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Reflection in a plane

  1. Sep 9, 2010 #1
    Okay so in a problem I have a vector reflecting off a mirror. I have the equation for the normal of the mirror at the coordinates where the vector of light hits the mirror. The normal of the mirror and the vector incident are in the same geometric plane. How do I find the refection of the vector incident in this same plane.

    My vector incident is
    5i + 10j + 10k
    some coordinates in plane are (5,0,0)
    angle between normal of mirror and vector incident is about 11.4 degrees
    The normal of the mirror is
    -i - j - k

    equation for plane
    -5y + 5z = 0
    I think that's right. I have no idea how to find a new vector with this information.
  2. jcsd
  3. Sep 9, 2010 #2


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    Well, a 3D vector has 3 components, so to determine an unkown vector you will need 3 linearly independent equations (since there are 3 unkowns that you need to solve for). So, what 3 properties must the reflected vector have? What will be its magnitude? What will be the angle between it and the normal to the plane? What can you say about the cross product of the reflected vector and the normal to the plane?
  4. Sep 9, 2010 #3
    The cross product of the normal to the plane and the reflected vector will be the the product of the two vectors magnitudes since sin(90) = 1. This seems like a lot of work for something you would think would not take so much. Having to use matrices to solve. Doing all of this you would still get the original vector though.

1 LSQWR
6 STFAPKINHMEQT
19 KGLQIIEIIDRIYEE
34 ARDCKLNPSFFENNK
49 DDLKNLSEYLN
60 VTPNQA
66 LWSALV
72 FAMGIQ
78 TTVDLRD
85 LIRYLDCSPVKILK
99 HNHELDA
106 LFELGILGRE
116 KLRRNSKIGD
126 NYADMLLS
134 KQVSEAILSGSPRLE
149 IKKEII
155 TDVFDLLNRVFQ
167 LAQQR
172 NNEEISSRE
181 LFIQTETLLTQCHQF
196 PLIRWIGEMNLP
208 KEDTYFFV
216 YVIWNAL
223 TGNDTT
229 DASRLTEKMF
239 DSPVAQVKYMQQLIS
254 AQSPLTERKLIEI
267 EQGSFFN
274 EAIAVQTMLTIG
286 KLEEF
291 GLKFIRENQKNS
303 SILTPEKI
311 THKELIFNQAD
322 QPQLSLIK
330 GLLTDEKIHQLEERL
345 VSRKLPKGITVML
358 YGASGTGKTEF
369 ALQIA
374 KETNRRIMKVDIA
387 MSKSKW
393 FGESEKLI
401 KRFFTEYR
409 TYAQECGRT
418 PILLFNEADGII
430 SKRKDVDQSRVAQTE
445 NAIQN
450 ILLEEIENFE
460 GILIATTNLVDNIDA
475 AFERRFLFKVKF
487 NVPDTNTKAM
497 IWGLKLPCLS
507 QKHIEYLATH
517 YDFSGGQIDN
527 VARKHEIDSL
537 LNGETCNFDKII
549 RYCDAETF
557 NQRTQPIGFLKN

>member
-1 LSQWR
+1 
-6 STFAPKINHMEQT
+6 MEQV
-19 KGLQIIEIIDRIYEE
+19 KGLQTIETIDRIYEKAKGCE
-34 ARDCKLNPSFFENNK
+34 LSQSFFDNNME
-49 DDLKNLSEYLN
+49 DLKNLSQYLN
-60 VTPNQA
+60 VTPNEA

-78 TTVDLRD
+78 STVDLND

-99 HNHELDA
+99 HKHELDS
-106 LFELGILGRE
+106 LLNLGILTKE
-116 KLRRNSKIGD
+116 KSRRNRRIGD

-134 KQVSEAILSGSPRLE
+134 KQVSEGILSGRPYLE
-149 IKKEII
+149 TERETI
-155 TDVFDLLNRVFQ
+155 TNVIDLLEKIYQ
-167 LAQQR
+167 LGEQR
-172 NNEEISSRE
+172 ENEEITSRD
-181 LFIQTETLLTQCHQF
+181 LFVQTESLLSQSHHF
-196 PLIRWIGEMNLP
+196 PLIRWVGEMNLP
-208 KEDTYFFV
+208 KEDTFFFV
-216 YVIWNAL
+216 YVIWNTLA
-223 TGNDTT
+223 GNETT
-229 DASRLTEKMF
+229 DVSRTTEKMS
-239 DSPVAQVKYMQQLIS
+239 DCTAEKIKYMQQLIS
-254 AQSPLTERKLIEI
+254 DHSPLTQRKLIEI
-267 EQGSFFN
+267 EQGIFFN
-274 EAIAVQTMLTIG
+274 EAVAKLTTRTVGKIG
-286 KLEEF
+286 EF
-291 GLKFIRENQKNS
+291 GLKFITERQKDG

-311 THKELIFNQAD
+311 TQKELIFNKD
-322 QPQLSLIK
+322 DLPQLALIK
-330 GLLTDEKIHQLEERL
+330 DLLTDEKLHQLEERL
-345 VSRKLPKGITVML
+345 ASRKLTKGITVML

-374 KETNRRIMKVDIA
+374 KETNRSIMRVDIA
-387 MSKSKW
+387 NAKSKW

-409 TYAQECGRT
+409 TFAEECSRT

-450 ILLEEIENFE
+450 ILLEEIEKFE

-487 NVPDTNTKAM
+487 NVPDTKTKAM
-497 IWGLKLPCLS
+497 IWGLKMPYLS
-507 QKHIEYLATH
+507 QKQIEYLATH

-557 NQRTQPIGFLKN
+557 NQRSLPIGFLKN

would this work
    magnitude must equal original vectors magnitude so
    15 = sqrt(x^2 + y^2 + z^2)
    225 = X^2 + y^2 + z^2
    arccos((v(r) dot product v(o))/(magnitude of v(o) * magnitude of v(r))) = 22.8
    207.4 = 5x + 10y + 10z
    arccos((v(r) dot product n/(magnitude of v(o) * magnitude of n)) = 11.4
    25.46 = -x -y - z

    so you have these 3 equations
    -5y + 5z = 0 (dot product of normal to place and reflected vector equals 0)
    207.4 = 5x + 10y + 10z
    25.46 = -x - y - z
  5. Sep 9, 2010 #4


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    First, the angle between the reflected vector and the normal to the plane/mirror, will not be 90 degrees. Second, the cross product of two vectors results in another vector, not a scalar; yu need to worry about the direction of the resultant aswell ( Compare the cross product of the reflected vector with the normal to the cross product of the incident vector with the normal...are the magnitudes the same? How about the directions?)

    Using decimals in your calculations can introduce rounding errors, so its better for you to use exact expression until you get your final result (i.e. use [itex]\cos^{-1}(\frac{-5}{3\sqrt{3}})[/itex] instead of 11.4 degrees). In fact, I don't think 11.4 degrees is correct.

    Again, the angle between the normal and the reflected vector is not 90 degrees (Google "reflection" to see how the angle of incidence is related to the angle of reflection), so your first equation is incorrect.
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